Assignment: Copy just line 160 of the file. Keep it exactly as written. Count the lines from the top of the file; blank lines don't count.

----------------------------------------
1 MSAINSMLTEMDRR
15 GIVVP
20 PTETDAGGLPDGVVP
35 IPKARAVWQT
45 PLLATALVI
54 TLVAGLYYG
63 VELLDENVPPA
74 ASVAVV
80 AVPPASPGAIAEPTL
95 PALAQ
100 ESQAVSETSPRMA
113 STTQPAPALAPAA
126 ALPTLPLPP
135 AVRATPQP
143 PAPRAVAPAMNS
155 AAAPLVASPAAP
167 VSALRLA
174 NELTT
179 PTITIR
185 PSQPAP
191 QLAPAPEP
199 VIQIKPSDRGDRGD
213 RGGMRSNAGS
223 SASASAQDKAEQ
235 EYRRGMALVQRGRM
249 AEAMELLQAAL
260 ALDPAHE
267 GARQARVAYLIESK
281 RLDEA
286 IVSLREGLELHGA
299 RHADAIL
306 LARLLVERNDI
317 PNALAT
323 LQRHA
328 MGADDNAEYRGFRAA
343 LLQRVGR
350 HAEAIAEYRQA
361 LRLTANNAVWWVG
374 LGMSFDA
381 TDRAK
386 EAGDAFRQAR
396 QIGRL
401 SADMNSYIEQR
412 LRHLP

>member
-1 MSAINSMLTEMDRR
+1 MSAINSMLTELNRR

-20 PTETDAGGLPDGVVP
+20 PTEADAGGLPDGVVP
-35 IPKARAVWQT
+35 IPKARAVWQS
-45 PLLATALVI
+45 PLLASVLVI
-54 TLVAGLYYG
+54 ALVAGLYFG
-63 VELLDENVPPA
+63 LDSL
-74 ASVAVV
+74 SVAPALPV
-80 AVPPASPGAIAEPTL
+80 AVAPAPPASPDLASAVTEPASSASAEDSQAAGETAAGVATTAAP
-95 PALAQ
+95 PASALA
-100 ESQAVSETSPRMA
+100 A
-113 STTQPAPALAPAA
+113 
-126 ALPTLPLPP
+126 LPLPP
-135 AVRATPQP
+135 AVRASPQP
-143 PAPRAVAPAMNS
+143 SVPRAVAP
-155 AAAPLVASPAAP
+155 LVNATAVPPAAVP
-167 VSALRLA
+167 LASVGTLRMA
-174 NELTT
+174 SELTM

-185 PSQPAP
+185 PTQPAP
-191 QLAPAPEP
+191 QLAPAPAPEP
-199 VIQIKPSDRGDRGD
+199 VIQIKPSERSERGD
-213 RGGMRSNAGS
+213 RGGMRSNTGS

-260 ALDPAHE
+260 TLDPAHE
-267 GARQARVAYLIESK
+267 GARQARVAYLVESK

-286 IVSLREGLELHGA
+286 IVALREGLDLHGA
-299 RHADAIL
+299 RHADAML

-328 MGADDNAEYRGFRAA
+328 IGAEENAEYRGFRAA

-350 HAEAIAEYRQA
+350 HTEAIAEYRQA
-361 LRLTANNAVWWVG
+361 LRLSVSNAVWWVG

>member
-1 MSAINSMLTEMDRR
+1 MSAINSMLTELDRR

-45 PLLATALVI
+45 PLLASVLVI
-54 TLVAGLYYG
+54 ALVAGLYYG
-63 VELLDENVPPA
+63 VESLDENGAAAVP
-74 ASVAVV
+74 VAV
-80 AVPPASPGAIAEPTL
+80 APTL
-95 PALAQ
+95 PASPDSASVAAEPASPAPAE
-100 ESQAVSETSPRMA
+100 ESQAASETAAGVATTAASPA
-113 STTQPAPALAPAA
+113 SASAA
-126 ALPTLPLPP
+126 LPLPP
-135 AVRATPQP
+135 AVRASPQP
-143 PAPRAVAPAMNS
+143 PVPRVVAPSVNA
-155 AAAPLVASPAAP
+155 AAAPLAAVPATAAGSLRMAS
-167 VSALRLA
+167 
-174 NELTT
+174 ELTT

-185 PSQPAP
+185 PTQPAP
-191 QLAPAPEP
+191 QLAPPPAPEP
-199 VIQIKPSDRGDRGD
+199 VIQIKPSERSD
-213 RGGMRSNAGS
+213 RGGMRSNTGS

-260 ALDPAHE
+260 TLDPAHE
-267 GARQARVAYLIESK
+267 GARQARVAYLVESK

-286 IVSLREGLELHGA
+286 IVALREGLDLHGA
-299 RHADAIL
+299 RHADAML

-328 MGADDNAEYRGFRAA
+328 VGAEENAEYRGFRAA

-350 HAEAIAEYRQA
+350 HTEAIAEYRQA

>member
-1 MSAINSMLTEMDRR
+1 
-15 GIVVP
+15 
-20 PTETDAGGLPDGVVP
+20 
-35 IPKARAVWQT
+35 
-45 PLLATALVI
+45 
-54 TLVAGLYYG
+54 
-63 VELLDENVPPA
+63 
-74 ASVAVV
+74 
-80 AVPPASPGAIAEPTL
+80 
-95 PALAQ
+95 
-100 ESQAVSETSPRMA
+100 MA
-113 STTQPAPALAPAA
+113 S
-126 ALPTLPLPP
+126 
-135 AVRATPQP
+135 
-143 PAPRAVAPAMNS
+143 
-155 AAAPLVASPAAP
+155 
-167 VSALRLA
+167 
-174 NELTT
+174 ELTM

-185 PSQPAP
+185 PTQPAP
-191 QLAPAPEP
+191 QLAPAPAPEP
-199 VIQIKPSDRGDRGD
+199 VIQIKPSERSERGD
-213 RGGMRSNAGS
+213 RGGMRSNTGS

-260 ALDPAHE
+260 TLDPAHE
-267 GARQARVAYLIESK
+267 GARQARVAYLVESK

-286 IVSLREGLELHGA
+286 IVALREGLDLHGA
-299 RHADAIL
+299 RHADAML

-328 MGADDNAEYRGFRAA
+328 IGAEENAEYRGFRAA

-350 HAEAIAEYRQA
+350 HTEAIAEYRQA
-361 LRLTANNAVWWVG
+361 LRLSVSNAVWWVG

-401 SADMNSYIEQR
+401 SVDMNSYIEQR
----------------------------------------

-35 IPKARAVWQT